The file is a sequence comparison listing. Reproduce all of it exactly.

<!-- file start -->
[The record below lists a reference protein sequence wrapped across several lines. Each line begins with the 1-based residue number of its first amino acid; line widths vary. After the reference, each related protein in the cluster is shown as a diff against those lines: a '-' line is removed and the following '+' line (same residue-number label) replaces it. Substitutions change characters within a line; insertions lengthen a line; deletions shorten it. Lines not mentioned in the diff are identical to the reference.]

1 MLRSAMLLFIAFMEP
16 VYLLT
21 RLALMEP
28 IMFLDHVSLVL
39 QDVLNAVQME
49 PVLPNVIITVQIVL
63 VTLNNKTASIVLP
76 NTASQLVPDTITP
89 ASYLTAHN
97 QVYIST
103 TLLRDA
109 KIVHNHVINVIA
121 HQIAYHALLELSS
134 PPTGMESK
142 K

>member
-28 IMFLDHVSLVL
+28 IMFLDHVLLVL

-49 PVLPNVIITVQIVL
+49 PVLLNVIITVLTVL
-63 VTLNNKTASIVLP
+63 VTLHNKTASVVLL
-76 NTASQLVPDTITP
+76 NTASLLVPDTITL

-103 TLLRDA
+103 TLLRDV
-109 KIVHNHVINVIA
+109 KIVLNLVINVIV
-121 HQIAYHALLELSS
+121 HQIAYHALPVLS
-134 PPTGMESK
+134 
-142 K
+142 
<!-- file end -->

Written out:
[The record below lists a reference protein sequence wrapped across several lines. Each line begins with the 1-based residue number of its first amino acid; line widths vary. After the reference, each related protein in the cluster is shown as a diff against those lines: a '-' line is removed and the following '+' line (same residue-number label) replaces it. Substitutions change characters within a line; insertions lengthen a line; deletions shorten it. Lines not mentioned in the diff are identical to the reference.]

1 MLRSAMLLFIAFMEP
16 VYLLT
21 RLALMEP
28 IMFLDHVSLVL
39 QDVLNAVQME
49 PVLPNVIITVQIVL
63 VTLNNKTASIVLP
76 NTASQLVPDTITP
89 ASYLTAHN
97 QVYIST
103 TLLRDA
109 KIVHNHVINVIA
121 HQIAYHALLELSS
134 PPTGMESK
142 K

>member
-28 IMFLDHVSLVL
+28 IMFLDHVLLVL

-49 PVLPNVIITVQIVL
+49 PVLLNVIITVLTVL
-63 VTLNNKTASIVLP
+63 VTLHNKTASVVLL
-76 NTASQLVPDTITP
+76 NTASLLVPDTITL

-103 TLLRDA
+103 TLLRDV
-109 KIVHNHVINVIA
+109 KIVLNLVINVIV
-121 HQIAYHALLELSS
+121 HQIAYHALPVLS
-134 PPTGMESK
+134 
-142 K
+142 